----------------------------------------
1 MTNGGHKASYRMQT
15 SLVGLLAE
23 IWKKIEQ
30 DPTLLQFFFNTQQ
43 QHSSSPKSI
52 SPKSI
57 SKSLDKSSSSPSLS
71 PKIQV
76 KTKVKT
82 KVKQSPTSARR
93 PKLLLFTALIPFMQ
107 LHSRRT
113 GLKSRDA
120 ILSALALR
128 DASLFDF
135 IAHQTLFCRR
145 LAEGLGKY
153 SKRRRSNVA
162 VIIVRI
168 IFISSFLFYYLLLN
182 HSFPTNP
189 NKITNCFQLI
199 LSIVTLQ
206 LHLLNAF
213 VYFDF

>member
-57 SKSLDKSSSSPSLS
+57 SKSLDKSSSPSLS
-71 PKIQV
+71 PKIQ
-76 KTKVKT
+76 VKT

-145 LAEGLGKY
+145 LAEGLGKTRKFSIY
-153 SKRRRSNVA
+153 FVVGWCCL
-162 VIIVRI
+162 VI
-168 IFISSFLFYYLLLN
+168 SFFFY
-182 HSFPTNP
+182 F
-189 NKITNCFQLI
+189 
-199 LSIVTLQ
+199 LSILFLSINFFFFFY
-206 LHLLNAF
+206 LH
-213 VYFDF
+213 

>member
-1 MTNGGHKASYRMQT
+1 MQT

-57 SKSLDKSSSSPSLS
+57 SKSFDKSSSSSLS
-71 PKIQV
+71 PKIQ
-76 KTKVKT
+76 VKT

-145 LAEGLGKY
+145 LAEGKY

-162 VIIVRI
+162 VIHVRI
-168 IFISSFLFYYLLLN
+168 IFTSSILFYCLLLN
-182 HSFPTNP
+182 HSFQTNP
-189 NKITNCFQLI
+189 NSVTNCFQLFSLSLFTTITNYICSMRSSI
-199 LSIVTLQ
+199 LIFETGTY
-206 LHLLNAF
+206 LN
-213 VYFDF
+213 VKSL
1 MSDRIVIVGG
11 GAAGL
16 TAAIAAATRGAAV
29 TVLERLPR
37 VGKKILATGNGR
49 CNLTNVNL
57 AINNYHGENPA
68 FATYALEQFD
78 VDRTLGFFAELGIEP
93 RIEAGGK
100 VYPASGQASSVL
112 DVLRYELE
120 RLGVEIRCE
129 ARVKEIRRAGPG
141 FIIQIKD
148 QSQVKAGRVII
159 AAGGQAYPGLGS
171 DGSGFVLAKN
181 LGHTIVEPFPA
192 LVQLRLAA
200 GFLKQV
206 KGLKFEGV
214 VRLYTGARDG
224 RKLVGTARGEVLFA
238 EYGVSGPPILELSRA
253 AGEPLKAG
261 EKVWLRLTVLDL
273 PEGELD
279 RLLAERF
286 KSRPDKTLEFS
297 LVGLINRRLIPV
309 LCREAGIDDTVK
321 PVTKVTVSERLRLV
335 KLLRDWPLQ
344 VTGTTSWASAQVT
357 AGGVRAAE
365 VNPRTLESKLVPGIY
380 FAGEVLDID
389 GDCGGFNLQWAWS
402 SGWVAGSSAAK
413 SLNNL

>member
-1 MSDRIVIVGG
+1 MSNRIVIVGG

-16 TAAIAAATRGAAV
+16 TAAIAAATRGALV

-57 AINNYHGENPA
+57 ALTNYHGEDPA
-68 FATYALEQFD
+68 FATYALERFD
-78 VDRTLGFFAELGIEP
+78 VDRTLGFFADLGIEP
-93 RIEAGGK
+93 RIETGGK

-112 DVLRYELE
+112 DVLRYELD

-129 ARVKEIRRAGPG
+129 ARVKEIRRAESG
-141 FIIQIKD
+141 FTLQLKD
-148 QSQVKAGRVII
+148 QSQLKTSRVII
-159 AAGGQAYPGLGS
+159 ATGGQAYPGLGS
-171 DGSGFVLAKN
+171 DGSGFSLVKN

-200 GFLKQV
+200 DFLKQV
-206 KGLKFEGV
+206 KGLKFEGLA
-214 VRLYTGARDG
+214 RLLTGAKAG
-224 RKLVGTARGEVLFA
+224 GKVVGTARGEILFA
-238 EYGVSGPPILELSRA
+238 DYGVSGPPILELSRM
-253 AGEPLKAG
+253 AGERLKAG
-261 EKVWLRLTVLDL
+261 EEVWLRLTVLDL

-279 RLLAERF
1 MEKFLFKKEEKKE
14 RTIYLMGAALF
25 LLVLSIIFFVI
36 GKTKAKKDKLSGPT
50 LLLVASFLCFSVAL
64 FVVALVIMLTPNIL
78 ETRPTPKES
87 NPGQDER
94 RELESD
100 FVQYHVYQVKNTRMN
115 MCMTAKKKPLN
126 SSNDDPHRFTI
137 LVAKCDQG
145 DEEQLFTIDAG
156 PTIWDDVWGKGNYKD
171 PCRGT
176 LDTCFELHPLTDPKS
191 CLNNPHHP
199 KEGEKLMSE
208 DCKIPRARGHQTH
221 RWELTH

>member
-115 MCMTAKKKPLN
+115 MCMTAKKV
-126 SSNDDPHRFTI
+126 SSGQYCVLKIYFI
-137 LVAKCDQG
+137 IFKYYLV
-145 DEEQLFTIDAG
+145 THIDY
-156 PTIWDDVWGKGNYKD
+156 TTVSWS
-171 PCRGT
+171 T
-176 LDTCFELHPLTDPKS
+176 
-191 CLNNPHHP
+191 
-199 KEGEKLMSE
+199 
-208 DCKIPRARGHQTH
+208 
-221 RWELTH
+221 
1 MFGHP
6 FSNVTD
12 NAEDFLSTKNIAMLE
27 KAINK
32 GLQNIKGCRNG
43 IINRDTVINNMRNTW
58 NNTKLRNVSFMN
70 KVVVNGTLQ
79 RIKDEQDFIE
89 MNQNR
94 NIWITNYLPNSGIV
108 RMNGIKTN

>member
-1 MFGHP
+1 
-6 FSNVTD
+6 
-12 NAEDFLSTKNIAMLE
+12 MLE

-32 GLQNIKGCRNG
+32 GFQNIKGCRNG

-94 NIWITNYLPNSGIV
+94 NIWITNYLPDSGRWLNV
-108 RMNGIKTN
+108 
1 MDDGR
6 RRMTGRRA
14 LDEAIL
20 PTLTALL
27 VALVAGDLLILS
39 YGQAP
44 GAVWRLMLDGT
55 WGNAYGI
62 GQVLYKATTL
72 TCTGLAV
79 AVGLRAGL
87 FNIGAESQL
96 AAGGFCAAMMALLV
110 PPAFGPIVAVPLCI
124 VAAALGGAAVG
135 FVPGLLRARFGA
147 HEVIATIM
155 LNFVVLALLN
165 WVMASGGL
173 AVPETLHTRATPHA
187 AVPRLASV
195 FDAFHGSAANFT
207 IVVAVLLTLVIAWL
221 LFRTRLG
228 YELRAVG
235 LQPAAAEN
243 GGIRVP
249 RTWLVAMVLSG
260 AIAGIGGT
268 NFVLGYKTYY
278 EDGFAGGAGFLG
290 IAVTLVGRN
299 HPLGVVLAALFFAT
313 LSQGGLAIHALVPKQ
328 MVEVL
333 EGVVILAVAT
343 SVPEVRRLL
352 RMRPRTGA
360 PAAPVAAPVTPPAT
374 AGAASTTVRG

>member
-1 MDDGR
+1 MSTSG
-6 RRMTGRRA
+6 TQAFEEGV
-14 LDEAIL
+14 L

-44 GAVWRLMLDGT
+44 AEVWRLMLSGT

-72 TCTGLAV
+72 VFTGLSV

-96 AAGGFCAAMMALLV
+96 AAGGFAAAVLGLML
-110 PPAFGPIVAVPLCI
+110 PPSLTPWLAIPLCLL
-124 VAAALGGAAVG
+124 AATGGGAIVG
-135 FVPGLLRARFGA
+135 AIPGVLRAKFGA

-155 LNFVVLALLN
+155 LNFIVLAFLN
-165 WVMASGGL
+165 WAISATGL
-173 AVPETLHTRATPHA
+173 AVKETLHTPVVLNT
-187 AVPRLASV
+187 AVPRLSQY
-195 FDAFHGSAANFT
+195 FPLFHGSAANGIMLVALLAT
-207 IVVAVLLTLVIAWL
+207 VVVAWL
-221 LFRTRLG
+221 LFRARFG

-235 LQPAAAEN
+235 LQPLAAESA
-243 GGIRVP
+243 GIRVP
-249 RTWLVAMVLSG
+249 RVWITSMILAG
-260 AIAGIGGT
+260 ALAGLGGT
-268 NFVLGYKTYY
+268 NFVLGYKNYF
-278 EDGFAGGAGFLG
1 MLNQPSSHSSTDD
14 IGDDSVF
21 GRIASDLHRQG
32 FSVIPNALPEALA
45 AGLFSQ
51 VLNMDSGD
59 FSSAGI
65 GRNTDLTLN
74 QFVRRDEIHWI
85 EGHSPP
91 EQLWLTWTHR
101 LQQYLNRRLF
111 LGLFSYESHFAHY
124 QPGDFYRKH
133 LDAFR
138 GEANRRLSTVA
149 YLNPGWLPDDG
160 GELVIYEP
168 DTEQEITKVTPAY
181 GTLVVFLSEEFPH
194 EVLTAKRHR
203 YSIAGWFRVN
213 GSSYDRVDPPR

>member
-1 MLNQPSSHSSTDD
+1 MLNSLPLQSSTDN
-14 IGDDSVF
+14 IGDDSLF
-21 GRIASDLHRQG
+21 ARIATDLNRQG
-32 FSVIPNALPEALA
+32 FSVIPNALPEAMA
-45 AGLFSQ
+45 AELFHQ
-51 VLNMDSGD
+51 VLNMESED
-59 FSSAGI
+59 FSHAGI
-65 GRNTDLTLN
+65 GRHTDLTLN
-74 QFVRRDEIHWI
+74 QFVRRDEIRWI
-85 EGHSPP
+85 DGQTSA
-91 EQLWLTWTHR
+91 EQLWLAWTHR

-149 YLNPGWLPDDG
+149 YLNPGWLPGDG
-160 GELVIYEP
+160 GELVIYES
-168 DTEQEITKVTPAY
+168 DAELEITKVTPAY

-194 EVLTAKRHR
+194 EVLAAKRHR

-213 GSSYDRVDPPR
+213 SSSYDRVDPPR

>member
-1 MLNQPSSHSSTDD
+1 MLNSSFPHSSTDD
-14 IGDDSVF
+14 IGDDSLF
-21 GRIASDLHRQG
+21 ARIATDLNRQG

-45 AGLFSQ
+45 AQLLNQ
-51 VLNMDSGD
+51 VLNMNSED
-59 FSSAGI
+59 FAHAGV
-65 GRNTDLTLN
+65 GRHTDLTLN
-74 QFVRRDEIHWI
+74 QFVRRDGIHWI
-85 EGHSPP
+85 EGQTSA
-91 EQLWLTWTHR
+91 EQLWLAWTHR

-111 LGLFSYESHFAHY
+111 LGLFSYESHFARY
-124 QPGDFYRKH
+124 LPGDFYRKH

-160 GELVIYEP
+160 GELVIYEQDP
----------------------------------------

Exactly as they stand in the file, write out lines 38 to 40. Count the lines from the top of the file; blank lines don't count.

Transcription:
+162 VI
-168 IFISSFLFYYLLLN
+168 SFFFY